Looks like we have again reached a tipping point of sorts in the mobile market in the U.S. The analysts at Nielsen report that in May, smartphones for the first time started to outsell feature phones, at a ratio of 55 percent to 45 percent. And although all the talk for the last several months has been about the rise of Android, Nielsen says that Apple’s iPhone was driving the trend.
In fact, it pointed out in a blog post today that in the last month, Android sales had flattened out compared to its previous several months of steady increase. Nielsen says Android stayed steady at 27 percent of all purchases, compared to Apple (NSDQ: AAPL) — which went up to 17 percent from 10 percent.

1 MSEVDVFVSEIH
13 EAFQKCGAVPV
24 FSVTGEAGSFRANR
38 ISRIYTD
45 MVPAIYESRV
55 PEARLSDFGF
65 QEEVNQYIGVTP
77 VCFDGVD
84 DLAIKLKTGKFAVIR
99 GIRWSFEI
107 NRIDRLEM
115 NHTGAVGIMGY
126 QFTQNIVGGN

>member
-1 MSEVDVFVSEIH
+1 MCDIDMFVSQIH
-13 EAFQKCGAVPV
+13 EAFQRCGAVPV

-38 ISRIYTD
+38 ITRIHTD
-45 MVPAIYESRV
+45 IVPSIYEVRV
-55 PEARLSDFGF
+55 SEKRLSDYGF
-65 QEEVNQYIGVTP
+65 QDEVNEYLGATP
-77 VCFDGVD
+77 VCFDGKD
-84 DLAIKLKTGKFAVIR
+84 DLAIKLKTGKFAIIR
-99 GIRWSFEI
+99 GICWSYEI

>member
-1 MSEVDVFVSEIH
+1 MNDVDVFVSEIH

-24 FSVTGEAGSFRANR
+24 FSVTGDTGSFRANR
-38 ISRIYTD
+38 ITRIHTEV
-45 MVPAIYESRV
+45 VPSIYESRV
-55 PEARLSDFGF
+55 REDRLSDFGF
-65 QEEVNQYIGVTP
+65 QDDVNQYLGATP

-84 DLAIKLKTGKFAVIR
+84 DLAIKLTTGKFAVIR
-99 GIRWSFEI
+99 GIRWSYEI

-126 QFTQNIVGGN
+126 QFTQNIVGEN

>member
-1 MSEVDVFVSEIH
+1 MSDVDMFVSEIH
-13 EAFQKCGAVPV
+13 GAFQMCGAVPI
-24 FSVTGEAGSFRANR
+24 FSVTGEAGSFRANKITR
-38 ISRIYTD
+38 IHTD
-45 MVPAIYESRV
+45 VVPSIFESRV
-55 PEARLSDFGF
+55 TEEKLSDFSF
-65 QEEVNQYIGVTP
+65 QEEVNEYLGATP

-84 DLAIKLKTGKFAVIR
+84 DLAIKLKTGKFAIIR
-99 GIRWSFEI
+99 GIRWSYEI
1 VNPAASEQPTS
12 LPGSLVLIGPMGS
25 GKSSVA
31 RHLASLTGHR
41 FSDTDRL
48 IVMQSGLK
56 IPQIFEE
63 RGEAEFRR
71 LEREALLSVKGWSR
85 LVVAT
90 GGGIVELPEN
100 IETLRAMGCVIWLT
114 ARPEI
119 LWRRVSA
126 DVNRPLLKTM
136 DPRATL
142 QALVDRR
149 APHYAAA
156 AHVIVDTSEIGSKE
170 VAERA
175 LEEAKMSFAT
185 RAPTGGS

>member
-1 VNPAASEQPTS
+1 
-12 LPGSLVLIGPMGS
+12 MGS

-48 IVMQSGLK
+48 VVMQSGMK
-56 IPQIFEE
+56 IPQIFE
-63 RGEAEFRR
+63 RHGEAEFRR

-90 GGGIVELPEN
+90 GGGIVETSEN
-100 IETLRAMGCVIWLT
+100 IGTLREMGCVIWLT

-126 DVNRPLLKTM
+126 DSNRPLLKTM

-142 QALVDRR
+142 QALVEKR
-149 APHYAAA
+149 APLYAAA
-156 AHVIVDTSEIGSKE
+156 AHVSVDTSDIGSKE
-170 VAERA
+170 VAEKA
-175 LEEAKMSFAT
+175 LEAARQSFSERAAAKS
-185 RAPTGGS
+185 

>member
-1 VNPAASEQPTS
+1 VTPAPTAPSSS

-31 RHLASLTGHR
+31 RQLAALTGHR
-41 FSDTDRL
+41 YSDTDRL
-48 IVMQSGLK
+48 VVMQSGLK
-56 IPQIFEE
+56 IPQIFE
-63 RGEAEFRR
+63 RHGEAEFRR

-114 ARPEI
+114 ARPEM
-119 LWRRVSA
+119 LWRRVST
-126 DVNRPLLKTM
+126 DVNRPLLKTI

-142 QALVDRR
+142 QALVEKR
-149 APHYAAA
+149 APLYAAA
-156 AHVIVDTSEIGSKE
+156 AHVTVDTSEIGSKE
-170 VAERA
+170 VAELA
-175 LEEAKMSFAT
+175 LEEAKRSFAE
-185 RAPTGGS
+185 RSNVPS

This contrasts by some degree with the numbers put out by Google (NSDQ: GOOG) itself. Earlier this week, Andy Rubin tweeted that Android was currently seeing 500,000 activations every month, and was growing at a rate of 4.4 percent. That figure presumably includes smartphones as well as tablets.
Nielsen notes that currently 38 percent of the U.S. market owns smartphones, and that 38 percent happens to also be the share that is going to the Android OS, which retained its position as the most-popular platform. The tables are below.